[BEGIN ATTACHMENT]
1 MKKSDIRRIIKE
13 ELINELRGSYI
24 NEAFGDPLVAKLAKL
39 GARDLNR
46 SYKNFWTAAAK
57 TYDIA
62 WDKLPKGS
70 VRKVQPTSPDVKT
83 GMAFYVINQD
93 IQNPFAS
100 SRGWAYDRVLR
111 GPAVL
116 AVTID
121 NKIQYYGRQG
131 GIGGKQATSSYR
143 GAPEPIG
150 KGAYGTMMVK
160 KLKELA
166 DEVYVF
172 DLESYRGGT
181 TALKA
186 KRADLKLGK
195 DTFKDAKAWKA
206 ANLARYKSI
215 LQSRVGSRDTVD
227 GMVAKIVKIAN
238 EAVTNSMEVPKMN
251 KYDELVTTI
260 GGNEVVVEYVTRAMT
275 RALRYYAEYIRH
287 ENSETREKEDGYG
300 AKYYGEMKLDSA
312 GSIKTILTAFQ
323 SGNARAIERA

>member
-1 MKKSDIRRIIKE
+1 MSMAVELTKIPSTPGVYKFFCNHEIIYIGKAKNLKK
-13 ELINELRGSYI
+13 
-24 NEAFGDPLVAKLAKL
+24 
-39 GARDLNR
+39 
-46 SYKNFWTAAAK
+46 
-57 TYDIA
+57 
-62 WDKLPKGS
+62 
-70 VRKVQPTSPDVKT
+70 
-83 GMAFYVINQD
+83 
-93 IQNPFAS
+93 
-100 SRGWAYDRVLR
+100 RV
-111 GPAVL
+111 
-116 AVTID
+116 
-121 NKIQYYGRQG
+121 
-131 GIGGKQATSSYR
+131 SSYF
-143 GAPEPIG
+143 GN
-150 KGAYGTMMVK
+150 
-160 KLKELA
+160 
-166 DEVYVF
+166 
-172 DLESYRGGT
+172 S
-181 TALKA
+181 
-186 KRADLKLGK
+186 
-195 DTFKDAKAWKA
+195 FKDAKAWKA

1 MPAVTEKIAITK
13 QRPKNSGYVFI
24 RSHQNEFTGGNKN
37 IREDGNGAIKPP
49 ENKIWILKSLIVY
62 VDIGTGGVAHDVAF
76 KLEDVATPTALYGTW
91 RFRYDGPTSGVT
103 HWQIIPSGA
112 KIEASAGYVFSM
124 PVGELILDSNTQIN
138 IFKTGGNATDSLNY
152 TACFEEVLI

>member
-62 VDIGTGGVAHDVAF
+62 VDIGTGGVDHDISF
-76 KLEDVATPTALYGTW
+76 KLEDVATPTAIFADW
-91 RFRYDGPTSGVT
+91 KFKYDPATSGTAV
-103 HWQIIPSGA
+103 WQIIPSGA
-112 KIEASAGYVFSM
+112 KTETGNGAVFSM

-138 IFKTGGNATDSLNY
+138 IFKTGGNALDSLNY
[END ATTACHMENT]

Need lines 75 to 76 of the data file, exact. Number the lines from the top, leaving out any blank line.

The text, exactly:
+172 S
-181 TALKA